Most people behave in counterproductive ways when things go against them.
I am told that ostrich’s really do not bury their head in the sand when they are stressed, but the image is persistent. Again, while not literally true, people do the same thing.
When I was in the accounting business I found I could tell if things had become worse financially for a client without looking at the books. Record keeping tended towards chaotic or at least sloppy when things were bad. Rationally, it should have gone the other way.
Behavioural economist George Loewenstein found the same thing using records from Vanguard funds. People looked at the portfolio less frequently when the market was down.
People hate losing so they keep stocks that have gone down. Selling clarifies the loss and admits a mistake, I suppose. Objectivity is an important asset when investing. The market does not love you or wish you well. It is blind and deaf to your needs. You should be as objective about it.
If you keep the losers and sell the winners, you will eventually own only losers. How good would that be?
Investments are not money. You give up money to buy them and they come with methods to turn back into money, but they are not money. Money is a store of value and is denominated in units that change only with inflation. Investments are scored in money units but they can become any number from zero to infinity, regardless of inflation.
Do not let “money” emotions attach to investment decisions. Learn investment decisions.
Investment risk is about predictability not about objective loss. Be sure your scale for predictability matches what people report as variability, the analog for risk. Variability is not necessarily about the likelihood of getting less money back some day in the future. Most variability is quoted as one-year variability. If your time horizon is 20 years other numbers will matter.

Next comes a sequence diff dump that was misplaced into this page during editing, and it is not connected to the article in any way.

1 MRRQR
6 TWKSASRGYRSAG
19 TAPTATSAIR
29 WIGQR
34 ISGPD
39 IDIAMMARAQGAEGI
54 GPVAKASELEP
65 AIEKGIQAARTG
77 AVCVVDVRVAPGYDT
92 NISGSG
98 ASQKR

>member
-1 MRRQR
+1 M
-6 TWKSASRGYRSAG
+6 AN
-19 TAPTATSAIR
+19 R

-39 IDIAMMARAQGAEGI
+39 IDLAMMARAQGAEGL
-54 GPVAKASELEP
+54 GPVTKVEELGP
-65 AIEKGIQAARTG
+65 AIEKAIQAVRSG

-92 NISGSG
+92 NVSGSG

If you equate risk with loss, you will be in for a surprise. An investment that rises on average 10% a year, but the annual returns vary from -20% to +40% will be highly risky in investment terms. At the other extreme a stock that loses 5% exactly every year will show up as riskless.
If it isn’t, investors must realize that there is no objective connection between business performance and market prices. If we are in a world where people who know nothing, or are irrational, trade with others of the same ilk, we should not expect objective outcomes. IN THE SHORT RUN.
In the long run the craziness cancels out and fundamentals dominate. The problem for most is that the long run requires patience and discipline. Small inventory of those items.
What money does could be a viable goal. Food, shelter, medical care, recreation, vacations, control, security. The list is long. Your investing life will be easier if you know what you want the money for. I would likely invest money for food in retirement differently than I would invest money for the purchase of an S-Series Mercedes. I can get along without the Mercedes, but food looks important.
Investing is mostly common sense. Buy securities that could improve in value because of their business advantages. They may pay larger dividends in future. Cash on cash yield can be quite high.
If you investment policy requires that you must outsmart your fellow investors to win, you will find that there are other smart people playing that game. Like poker, If after half an hour, you don’t know who the sucker at the table is, it’s you.
Don Shaughnessy arranges life insurance for people who understand the value of a life insured estate. He can be reached at The Protectors Group, a large insurance, employee benefits, and investment agency in Peterborough, Ontario. In previous careers, he has been a partner in a large international public accounting firm, CEO of a software start-up, a partner in an energy management system importer, and briefly in the restaurant business.
Please be in touch if I can help you. email@example.com 866-285-7772